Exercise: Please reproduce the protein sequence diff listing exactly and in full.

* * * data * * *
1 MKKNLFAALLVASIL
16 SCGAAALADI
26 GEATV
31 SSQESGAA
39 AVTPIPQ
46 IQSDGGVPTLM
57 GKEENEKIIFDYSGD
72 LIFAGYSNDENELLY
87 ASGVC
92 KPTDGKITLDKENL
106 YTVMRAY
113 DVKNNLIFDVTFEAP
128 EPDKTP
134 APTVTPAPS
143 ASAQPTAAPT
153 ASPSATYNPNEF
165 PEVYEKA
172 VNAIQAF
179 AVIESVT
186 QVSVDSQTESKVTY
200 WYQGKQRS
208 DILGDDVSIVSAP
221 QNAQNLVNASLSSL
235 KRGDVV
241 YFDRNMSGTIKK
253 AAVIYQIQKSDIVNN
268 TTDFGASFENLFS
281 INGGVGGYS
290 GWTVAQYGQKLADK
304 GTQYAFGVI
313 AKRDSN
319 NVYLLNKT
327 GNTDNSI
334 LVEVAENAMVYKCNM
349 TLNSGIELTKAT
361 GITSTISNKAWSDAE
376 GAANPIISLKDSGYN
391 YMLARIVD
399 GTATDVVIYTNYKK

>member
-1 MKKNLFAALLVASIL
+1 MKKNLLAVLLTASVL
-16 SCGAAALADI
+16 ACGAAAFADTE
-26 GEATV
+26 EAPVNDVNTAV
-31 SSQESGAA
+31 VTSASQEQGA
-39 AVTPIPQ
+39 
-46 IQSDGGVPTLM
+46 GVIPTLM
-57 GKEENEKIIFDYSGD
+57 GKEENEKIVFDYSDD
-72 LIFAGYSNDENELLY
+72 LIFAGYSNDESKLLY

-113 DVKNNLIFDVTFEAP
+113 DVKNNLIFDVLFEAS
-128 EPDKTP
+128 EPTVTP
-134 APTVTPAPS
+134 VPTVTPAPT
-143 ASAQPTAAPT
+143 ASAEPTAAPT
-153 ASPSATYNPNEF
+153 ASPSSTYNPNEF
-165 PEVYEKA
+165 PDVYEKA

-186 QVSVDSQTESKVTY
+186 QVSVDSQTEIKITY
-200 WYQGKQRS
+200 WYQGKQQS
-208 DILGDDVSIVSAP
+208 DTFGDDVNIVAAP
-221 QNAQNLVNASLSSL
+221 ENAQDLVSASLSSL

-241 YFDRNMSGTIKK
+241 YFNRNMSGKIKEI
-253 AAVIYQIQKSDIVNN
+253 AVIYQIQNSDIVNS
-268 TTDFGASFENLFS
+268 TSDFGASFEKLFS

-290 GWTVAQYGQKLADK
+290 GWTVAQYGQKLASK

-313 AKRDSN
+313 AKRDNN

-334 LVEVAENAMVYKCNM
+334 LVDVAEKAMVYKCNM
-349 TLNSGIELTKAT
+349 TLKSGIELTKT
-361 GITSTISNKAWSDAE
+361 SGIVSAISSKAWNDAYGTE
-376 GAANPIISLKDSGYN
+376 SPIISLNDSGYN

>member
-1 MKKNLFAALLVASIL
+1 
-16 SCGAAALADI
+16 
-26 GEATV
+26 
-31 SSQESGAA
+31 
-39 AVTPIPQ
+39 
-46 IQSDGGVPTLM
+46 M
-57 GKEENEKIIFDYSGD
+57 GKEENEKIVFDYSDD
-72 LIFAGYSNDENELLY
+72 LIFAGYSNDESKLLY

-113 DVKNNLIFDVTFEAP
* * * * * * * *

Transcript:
1 MKKNLFAALLVASIL
16 SCGAAALADI
26 GEATV
31 SSQESGAA
39 AVTPIPQ
46 IQSDGGVPTLM
57 GKEENEKIIFDYSGD
72 LIFAGYSNDENELLY
87 ASGVC
92 KPTDGKITLDKENL
106 YTVMRAY
113 DVKNNLIFDVTFEAP
128 EPDKTP
134 APTVTPAPS
143 ASAQPTAAPT
153 ASPSATYNPNEF
165 PEVYEKA
172 VNAIQAF
179 AVIESVT
186 QVSVDSQTESKVTY
200 WYQGKQRS
208 DILGDDVSIVSAP
221 QNAQNLVNASLSSL
235 KRGDVV
241 YFDRNMSGTIKK
253 AAVIYQIQKSDIVNN
268 TTDFGASFENLFS
281 INGGVGGYS
290 GWTVAQYGQKLADK
304 GTQYAFGVI
313 AKRDSN
319 NVYLLNKT
327 GNTDNSI
334 LVEVAENAMVYKCNM
349 TLNSGIELTKAT
361 GITSTISNKAWSDAE
376 GAANPIISLKDSGYN
391 YMLARIVD
399 GTATDVVIYTNYKK

>member
-1 MKKNLFAALLVASIL
+1 MKKNLLAVLLTASVL
-16 SCGAAALADI
+16 ACGAAAFADTE
-26 GEATV
+26 EAPVNDVNTAV
-31 SSQESGAA
+31 VTSASQEQGA
-39 AVTPIPQ
+39 
-46 IQSDGGVPTLM
+46 GVIPTLM
-57 GKEENEKIIFDYSGD
+57 GKEENEKIVFDYSDD
-72 LIFAGYSNDENELLY
+72 LIFAGYSNDESKLLY

-113 DVKNNLIFDVTFEAP
+113 DVKNNLIFDVLFEAS
-128 EPDKTP
+128 EPTVTP
-134 APTVTPAPS
+134 VPTVTPAPT
-143 ASAQPTAAPT
+143 ASAEPTAAPT
-153 ASPSATYNPNEF
+153 ASPSSTYNPNEF
-165 PEVYEKA
+165 PDVYEKA

-186 QVSVDSQTESKVTY
+186 QVSVDSQTEIKITY
-200 WYQGKQRS
+200 WYQGKQQS
-208 DILGDDVSIVSAP
+208 DTFGDDVNIVAAP
-221 QNAQNLVNASLSSL
+221 ENAQDLVSASLSSL

-241 YFDRNMSGTIKK
+241 YFNRNMSGKIKEI
-253 AAVIYQIQKSDIVNN
+253 AVIYQIQNSDIVNS
-268 TTDFGASFENLFS
+268 TSDFGASFEKLFS

-290 GWTVAQYGQKLADK
+290 GWTVAQYGQKLASK

-313 AKRDSN
+313 AKRDNN

-334 LVEVAENAMVYKCNM
+334 LVDVAEKAMVYKCNM
-349 TLNSGIELTKAT
+349 TLKSGIELTKT
-361 GITSTISNKAWSDAE
+361 SGIVSAISSKAWNDAYGTE
-376 GAANPIISLKDSGYN
+376 SPIISLNDSGYN

>member
-1 MKKNLFAALLVASIL
+1 
-16 SCGAAALADI
+16 
-26 GEATV
+26 
-31 SSQESGAA
+31 
-39 AVTPIPQ
+39 
-46 IQSDGGVPTLM
+46 M
-57 GKEENEKIIFDYSGD
+57 GKEENEKIVFDYSDD
-72 LIFAGYSNDENELLY
+72 LIFAGYSNDESKLLY

-113 DVKNNLIFDVTFEAP